News » Whistler

Cougar alert posted in Function

Dog walker startles hungry cat on high traffic trail leading to Flank



Monique Joyce and her dog Joey felt a little like they were on the wrong side of the fence at the zoo while out for a walk on Jan. 14 on a trail in Function Junction.

While walking in the woods near the intersection of Millar Creek Road and Alpha Lake Road, as she often does with her dog Joey, Joyce and her pet happened upon a cougar. She and the dog startled the cat after it had successfully brought down a deer.

"It was huge," she said when asked if she was certain she saw a cougar as opposed to a bobcat, which are more common in Whistler.

"The cougar decided to run up the hill," said Joyce. "We started walking backward down the trail and we wanted to see if it was going to come and get us and that's when I saw the kill."

The area where the cat was feeding was covered in blood and fur. Joyce said she couldn't tell what animal the cougar had been feeding on because she just wanted to get out of the area. Inspector Chris Doyle of the Conservation Officer Service (COS) told Joyce later that it was a deer.

Sgt. Peter Busink of the COS said Doyle checked out the area and concluded the cougar had stashed a deer kill near the trail Joyce was on with her dog.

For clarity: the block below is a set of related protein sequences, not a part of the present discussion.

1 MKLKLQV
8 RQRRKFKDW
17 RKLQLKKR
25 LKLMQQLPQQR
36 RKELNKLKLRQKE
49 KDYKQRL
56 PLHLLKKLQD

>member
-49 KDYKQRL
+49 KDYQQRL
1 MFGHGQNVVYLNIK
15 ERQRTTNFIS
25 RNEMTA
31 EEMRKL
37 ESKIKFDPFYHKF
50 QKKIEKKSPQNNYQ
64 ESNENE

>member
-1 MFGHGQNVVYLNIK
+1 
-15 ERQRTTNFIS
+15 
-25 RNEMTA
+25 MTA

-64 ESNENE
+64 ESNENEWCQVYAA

"In a situation like this cougars have been known to defend food caches especially when they're hungry and it presents an unknown risk to the public at that point," said Busink.

He said he called the Whistler bylaw department and requested the posting of signs in the area warning of the cougar sighting. According to Busink, people should stay off the trail until at least today.

Busink said people need to be aware of the risk through the use of the trails in the central part of Function Junction just now and keep an eye out for the big cat.

"In this case the cougar is just doing what a cougar does," said Busink. "We're just letting it be.

"There isn't anything out of the ordinary," said the conservation officer. "Because it is an area of a known trail and where people walk we wanted to make sure we at least provide people with information that there is a cougar in the area."

Joyce had one final thought for the cougar that she unexpectedly met in the forest.

"I would hate to see something happen to that cougar because we were walking through its territory," said Joyce.

The COS is interested in hearing about any future sightings of large wildlife, particularly cougars. To report sightings, call the Ministry of Environment's report line at 1-877-952-7277.

Cougar Safety Tips

In case of a cougar encounter:

• Stay calm and keep the cougar in view.

• Pick up children immediately.

• Back away slowly, ensuring that the animal has a clear avenue of escape.

• Make yourself look as large as possible.

• Never run or turn your back.

• If a cougar shows interest or follows you, respond aggressively.

• Maintain eye contact, show your teeth and make loud noises.

• If a cougar attacks, fight back. Convince the cougar you are a threat and not prey.

• Use anything you can as a weapon.

• Focus your attack on the cougar's eyes.

Cougars are not to be fed under any circumstances, or approached to take a photo. It is an offence under the Wildlife Act to feed dangerous wildlife.

Visit the website at for more information on what to do in a wildlife encounter.

Add a comment